There are an estimated 212,000 people living in modern slavery in Malaysia (GSI 2018). The majority of those exploited are migrant and undocumented workers in the country. Foreign workers constitute more than 20 percent of the Malaysian workforce and typically migrate voluntarily—often illegally—to Malaysia from Bangladesh, India, Nepal, Burma, Indonesia, the Philippines, and other Southeast Asian countries, mostly in pursuit of better economic opportunities. Some of these migrants are subjected to forced labour or debt bondage by their employers, employment agents, or informal labour recruiters when they are unable to pay the fees for recruitment and associated travel.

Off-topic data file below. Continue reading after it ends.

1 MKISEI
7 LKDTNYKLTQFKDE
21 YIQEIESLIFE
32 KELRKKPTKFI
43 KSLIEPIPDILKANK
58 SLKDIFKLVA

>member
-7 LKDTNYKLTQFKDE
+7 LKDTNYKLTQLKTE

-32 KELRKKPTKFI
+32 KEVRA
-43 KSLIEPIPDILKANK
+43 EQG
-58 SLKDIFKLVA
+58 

Srijan, a 28-year-old man who was working on a flower farm in the Cameron Highlands, compared what his agent had told him with what he found when he began work.
I paid 5,000 ringgit [$1,460] to an agent in Nepal to come to Malaysia. The agent said that when we came here, we wouldn’t have to work during the weekends. But here we work every day. The agent said the salary would be 750 ringgit [$220] per month. But here they give 600 ringgit or less [$175]. When we left from Nepal, the agent said that the levy for the permit would be 350 ringgit [$100] that would be cut from our salary. But here they cut 1,200 ringgit [$350].
I want to go back when my work permit is finished, but the employer keeps renewing it.
Narrative credit to Amnesty International
Originally published in ‘Trapped: The Exploitation of Migrant Workers in Malaysia’